New Year’s Eh..
Oh Jeez…another New Year’s Eve. I’ve written previously about my quickie foray to Times Square as 1969 turned to 1970. This time around I’m looking at nursing my recently repaired left knee and reveling in the fact that Kathy Griffin won’t be on my TV screen. My son will be asleep. My wife’s away on family business. So my New Year’s Eve kiss will be the oversized Hershey variety I received for Christmas/Hanukkah/old guy sympathy.
It sounds lonely but it’s not. We long ago gave up getting blitzed at some bar or party to usher in the next solar circumvention. Besides, I personally also celebrate the new year on Rosh Hashanna in the fall. As Mindy Kaling once aptly put it, “Jews, pick a new year. You don’t get two!” I wasn’t alone for the start of the year 57 bajillion, so I’m good.
The more I think about, the more I’d prefer to celebrate the Vernal Equinox as winter transitions to spring. That’s when things really start to warm up, the bulbs start to sprout, baseball season begins, the snow is melted and reveals the small kid stuck in a drift since February but didn’t cry because it’s fun to drink snow and pee in it, and the gardening departments at the home improvement stores really start smelling like soil, fertilizer and lawn equipment. It also seems to be the time workers at one large home improvement chain finally launder their orange vests and dig the dried up glue out of their pockets…and fingernails.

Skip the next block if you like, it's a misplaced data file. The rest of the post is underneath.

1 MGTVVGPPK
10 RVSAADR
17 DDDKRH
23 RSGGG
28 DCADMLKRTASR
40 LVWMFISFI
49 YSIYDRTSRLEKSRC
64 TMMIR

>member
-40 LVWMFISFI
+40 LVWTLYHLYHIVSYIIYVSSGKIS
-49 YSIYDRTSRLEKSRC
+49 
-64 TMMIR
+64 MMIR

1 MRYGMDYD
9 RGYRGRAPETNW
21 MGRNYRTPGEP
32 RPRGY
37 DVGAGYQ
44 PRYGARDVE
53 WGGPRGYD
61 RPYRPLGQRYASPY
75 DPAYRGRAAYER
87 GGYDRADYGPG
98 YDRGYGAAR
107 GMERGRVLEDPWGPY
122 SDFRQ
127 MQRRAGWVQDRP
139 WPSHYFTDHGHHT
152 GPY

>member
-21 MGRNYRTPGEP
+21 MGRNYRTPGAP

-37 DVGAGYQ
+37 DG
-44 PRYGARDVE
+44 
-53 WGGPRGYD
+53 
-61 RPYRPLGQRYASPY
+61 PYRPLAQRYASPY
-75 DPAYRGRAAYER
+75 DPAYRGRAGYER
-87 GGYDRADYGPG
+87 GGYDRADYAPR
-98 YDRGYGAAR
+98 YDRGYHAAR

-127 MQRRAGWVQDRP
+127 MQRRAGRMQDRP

Sure, people won’t gather in drunken mobs to watch a bag of Scott’s Turf Builder drop to mark the change of seasons, and no one would stay up late to watch Dick Clark’s Vernal Equinox Dripping Eaves, but I’d definitely get in line at the stroke of midnight to take advantage of the coupon I receive every year for a free mower blade sharpening.
Now I understand our culture sees the turn of the year as a way to celebrate the new hope of the 365 or 6 days to come, but then at the end of them it seems all we do is look back at all the famous people who died some time during those days. Nice to remember them but it gets a bit depressing. I admit, when I see those lists, there are some who died earlier in the year I forgot about, but then I’m bummed all over again once I’m reminded. I’m sure when they died they received adequate media coverage. Isn’t that enough? In the spirit of hope for the new year, maybe find an actuary who can estimate how many new lives will begin, and better yet, how many newborns won’t grow up to be reality show personalities or cable TV talking heads.
No, looking back isn’t for me at all. I lived it. I dealt with it. I’m done with it. As the great pitcher Satchel Paige astutely advised, “don’t look back. something might be gaining on you.” With my newly repaired knee, I’m moving as fast as I can…and I’m not looking back. Happy New Year to you all..spring’s just around the corner.